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How Do Birds Drink Water? (with Slomo Video)

Written by Clinton Atkins / Fact Checked by George Dukes

how do birds drink water

Different species have different ways of surviving the heat. But at some point, we all need to hydrate ourselves, including our feathered friends! So, how do birds drink water?

The answer is by the use of gravity! The majority of birds use their bill like a cup of glass to collect mouthfuls of water. They will place their head at the right angle towards their back with some force to push the liquid into their stomach. But there’s an exception!

Listed below are detailed explanations of how birds get water.

Bird’s Mouth Anatomy

Unlike humans with the same mouth anatomy, avians have different bills that serve different purposes. For the starters, let’s differentiate between the beak and the bill. As defined,

  • Bill – the overall “bird’s mouths.” It consists of bones, blood vessels, different kinds of tissue, and the beak.
  • Beak – the “birds lips.” It is a continuously growing external organ with a nostril at the end of the structure.

The variation in a bird’s bill’s anatomy reflects their lifetime’s worth of evolutionary change and survival-related adaptations.

In fact, understanding the size and shape of a beak are straightforward hints for how birds get water. Keep reading for in-depth details about bird beaks.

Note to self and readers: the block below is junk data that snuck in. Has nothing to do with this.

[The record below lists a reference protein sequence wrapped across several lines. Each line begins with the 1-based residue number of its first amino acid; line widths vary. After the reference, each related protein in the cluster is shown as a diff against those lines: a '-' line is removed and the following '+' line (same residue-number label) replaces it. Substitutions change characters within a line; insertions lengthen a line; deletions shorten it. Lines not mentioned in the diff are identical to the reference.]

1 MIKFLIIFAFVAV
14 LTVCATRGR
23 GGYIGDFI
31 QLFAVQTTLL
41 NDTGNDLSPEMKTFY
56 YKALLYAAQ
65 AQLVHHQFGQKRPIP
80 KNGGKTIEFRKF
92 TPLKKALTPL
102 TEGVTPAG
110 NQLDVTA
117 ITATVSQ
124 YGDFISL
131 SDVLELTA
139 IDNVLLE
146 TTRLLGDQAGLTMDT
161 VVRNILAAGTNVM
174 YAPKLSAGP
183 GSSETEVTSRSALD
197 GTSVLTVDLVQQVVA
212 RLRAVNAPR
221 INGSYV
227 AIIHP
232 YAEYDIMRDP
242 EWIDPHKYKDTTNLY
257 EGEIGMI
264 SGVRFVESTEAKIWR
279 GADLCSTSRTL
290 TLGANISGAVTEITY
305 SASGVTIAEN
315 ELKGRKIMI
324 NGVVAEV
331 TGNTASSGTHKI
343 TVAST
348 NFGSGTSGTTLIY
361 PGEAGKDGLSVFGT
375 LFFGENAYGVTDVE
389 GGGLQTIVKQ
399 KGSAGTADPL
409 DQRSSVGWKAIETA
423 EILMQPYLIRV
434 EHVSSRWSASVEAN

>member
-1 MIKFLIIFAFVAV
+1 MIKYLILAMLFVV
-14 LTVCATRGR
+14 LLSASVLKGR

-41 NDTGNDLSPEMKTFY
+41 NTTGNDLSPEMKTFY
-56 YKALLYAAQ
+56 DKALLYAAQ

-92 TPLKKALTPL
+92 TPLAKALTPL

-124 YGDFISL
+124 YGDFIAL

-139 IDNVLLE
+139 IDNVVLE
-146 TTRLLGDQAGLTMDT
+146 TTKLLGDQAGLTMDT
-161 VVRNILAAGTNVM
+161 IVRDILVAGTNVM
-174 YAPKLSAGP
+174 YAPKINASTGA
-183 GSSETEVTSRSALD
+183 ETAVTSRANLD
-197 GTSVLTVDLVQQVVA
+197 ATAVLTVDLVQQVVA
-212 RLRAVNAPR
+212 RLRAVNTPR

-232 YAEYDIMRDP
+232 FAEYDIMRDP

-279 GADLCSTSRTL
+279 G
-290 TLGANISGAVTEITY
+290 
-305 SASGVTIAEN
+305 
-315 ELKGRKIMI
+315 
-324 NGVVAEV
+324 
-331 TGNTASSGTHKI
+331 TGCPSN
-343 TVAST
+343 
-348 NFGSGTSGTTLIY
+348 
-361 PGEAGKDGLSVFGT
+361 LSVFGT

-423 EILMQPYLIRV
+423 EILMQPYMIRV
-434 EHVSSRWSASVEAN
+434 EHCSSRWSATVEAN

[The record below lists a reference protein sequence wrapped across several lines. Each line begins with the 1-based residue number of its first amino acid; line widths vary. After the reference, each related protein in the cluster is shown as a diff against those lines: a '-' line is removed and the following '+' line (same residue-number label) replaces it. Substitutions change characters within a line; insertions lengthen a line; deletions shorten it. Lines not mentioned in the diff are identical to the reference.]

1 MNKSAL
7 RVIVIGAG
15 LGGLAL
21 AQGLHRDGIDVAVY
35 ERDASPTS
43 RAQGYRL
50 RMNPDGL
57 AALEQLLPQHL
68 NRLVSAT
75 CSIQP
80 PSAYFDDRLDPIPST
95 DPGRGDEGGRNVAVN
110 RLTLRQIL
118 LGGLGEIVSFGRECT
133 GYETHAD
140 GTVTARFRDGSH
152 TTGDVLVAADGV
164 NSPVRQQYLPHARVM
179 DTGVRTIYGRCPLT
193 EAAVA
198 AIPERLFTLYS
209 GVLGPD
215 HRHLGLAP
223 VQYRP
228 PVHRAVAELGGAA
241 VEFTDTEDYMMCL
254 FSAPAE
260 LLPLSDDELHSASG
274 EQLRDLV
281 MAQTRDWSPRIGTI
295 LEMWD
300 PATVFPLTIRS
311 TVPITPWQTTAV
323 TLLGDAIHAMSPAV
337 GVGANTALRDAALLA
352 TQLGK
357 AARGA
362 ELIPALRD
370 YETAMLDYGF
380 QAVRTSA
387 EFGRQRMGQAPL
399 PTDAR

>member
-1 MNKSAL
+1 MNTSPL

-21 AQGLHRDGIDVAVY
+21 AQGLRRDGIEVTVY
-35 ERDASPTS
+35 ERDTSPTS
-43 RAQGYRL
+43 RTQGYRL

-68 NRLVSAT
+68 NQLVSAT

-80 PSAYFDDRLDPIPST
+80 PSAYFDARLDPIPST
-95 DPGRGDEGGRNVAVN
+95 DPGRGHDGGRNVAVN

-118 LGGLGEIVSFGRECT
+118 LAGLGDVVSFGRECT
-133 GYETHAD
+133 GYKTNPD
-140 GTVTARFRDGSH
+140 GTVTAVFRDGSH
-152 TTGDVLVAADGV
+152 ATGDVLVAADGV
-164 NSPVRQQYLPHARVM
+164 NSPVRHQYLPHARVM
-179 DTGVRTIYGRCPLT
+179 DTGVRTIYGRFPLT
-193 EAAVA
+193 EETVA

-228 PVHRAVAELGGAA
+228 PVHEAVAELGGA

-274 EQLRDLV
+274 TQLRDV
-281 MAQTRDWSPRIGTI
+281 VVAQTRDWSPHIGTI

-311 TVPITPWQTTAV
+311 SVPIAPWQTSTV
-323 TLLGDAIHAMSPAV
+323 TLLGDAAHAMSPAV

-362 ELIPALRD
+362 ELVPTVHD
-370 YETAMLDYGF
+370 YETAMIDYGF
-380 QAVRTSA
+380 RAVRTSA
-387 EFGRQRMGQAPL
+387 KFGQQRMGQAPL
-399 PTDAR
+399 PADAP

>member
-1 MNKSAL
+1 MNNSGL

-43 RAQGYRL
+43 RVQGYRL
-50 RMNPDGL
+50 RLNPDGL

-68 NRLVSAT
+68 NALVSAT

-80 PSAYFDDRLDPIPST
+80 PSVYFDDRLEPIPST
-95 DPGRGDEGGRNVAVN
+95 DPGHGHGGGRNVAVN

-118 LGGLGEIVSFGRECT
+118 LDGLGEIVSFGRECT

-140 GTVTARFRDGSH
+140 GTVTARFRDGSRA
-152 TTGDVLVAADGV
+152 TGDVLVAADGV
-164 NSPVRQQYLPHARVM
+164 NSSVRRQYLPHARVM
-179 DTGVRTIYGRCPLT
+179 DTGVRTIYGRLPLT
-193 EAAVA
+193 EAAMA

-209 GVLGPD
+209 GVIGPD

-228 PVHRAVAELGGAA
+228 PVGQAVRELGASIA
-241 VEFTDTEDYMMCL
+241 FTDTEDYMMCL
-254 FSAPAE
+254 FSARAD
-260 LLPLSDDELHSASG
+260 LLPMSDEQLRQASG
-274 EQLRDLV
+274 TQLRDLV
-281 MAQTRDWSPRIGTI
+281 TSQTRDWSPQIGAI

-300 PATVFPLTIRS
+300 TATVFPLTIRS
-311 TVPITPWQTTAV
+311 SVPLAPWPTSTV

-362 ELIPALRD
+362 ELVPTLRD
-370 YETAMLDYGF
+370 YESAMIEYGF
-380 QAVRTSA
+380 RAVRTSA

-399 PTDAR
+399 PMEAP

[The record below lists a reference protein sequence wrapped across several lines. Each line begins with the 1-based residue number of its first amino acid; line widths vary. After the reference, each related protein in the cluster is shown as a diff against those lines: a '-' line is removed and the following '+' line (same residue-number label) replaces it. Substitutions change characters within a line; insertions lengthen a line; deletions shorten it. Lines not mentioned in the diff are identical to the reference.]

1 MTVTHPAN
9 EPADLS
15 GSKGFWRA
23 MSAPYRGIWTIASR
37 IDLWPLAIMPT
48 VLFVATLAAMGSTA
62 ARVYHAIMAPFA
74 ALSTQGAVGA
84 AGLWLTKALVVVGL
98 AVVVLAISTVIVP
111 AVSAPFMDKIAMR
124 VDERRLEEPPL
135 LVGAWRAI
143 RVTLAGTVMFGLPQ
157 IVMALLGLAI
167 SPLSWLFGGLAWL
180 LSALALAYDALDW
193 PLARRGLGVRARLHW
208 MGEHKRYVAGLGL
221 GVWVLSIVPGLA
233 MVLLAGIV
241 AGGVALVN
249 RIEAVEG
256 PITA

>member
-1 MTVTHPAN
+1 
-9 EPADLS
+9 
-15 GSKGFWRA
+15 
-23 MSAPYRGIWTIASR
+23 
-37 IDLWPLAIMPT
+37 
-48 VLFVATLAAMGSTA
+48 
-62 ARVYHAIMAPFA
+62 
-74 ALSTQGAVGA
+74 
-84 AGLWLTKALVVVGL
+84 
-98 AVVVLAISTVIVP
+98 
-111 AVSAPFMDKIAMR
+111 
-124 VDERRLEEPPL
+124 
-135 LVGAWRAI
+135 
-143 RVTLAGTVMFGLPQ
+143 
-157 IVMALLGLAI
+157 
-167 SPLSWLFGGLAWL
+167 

Different Types of Beaks

birds-drinking-water

After examining birds’ mouth structures, we are ready to discover their function! Here are the 4 common beak sizes and shapes that explain birds drinking water behavior.

  • Conical beaks – these are short coned-shaped, and are flexible for eating seeds and nectars. Such shape include birds of Cardinalis and Purple finches. Oftentimes, you will see these birds drinking in your backyard or birdbaths.
  • Hooked beaks – these are powerful and sharp, specifically built for tearing their meaty target apart. Birds with these beaks primarily hydrate themselves through food and rarely drink water. Some examples are the vultures, hawks, and owls.
  • Probing beaks – these are long and thin, suitable for sipping nectars. Birds coming from this group, such as the hummingbirds and spinebills, don’t drink water as they already get it from their food.
  • Strainer beaks – these are wide and flat with a “strainer” that filters the food particles from water. This is commonly seen in water birds such as ducks, swans, and flamingoes. As expected, they are avid water drinkers.

In a nutshell, types of beaks mirror birds’ diet and water consumption. Thus, some birds will drink from birdbaths, some from bodies of water, and some rarely drink at all.

Positions

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Variations in beak formation influence how birds maneuver their body while drinking water. Listed below are a few specific positions that some birds use when drinking.

  • Tip-up: This is how most birds drink their water and is typical for many small birds and robins. After a mouthful accumulation of water in their bill, they will look up to push the liquid onto their throat by using gravitational force.
  • Tip-down: This method is utilized by doves and pigeons. These birds are special because they can suck! Instead of tilting up, they can squeeze the water into their stomach without the aid of gravity.